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Chile’s capital, Santiago, is widely regarded as one of Latin America’s most modern cities. Located in the center of the Santiago Basin, it is surrounded by mountains on all sides. But that beautiful view combined with rapid urbanization has led to thermal inversion, a meteorological phenomenon that holds colder air close to the ground beneath a warmer layer, causing high levels of smog and air pollution.


Indeed, Santiago holds the dubious distinction of being a regular on the World Health Organization’s list of most polluted cities.


“In 2007, Santiago’s PM10 measured 55 percent above the present Chilean air-quality standard,” says Ms. Nancy Manríquez Donoso, chemical engineer at the Chilean National Environmental Commission in Santiago. PM10, or particulate matter, refers to solid or liquid particles found in the air. These particles originate from a variety of sources, including diesel-burning vehicles.

In 2006, the Chilean National Environmental Commission joined forces with the U.S. Environmental Protection Agency (EPA) for a pilot project developed under a free-trade agreement between the two countries. The goal was to demonstrate how filling vehicle tanks with fuels that have a sulfur level below 50 parts per million (ppm) can improve air quality. As a comparison, most diesel fuels in Chile have a sulfur ppm of 300 versus an average of 15 ppm in the United States. The project would also entail retrofitting vehicles with the technology to boost the cleaner fuel’s performance.

The EPA had launched a similar project in Mexico, so members of the Chilean delegation traveled there to learn from the experiences of the project team and talk about how to select the fleet, choose equipment and manage data.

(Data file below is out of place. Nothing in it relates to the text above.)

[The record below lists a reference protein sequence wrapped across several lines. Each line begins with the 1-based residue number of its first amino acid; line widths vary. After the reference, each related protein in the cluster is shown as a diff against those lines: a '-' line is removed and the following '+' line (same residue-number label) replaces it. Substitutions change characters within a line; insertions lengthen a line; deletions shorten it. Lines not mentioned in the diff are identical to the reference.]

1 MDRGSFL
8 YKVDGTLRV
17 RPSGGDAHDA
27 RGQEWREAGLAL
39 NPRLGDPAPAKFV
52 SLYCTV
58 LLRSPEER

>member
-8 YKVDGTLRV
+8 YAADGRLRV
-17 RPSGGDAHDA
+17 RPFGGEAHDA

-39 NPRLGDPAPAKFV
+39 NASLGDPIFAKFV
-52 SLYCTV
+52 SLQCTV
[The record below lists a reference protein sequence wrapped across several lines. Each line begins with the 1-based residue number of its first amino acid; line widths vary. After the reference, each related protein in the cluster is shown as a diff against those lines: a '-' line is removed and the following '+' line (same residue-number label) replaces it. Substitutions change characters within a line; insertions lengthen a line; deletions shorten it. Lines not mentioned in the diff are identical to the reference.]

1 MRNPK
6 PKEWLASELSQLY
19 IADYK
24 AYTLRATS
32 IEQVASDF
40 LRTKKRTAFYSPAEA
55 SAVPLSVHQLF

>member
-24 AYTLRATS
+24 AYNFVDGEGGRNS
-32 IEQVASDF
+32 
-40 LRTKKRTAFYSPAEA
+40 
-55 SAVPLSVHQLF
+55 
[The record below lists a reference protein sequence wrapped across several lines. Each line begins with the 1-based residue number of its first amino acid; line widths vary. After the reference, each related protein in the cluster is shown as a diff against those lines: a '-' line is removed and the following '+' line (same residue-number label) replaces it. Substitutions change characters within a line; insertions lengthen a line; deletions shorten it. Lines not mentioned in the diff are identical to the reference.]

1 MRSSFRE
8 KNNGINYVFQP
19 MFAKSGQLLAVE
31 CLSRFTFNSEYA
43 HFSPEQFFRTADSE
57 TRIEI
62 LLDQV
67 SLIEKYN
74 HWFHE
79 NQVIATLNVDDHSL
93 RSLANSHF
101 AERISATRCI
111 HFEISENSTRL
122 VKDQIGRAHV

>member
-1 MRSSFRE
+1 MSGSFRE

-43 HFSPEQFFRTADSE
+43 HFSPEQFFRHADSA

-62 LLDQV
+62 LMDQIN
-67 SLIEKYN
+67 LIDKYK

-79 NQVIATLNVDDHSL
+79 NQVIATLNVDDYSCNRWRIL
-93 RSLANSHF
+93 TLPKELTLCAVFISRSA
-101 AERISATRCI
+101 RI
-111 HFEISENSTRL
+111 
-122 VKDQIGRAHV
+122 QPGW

But Chile went in with one big advantage. “When they did the project in Mexico, it was more challenging because, at the time, Mexico was not producing the cleaner fuel and it had to be purchased and brought in from Texas,” says Mr. Orlando Gonzalez, international environmental program specialist at EPA, Washington, D.C., USA. “In Chile, this project was a little easier because they already use the cleaner grade of fuel.”


Traffic Jam
Funding for the Chilean project was coming from the U.S. government—but it had an expiration date.“After the money had been appropriated, we needed to move it from the United States,” Mr. Gonzalez says. “But it took a long time to go through the bureaucratic process.”

Fortunately, Chile is a member of the United Nations Environment Programme’s Partnership for Clean Fuels and Vehicles, and the team was able to move the money through that group.


With funding secured, the next glitch came in identifying the fleet of vehicles to be used. That process sucked up four months of the project’s anticipated nine- to 12-month schedule. Initially, the idea was to retrofi t a fleet of Coca-Cola trucks to increase the project’s visibility.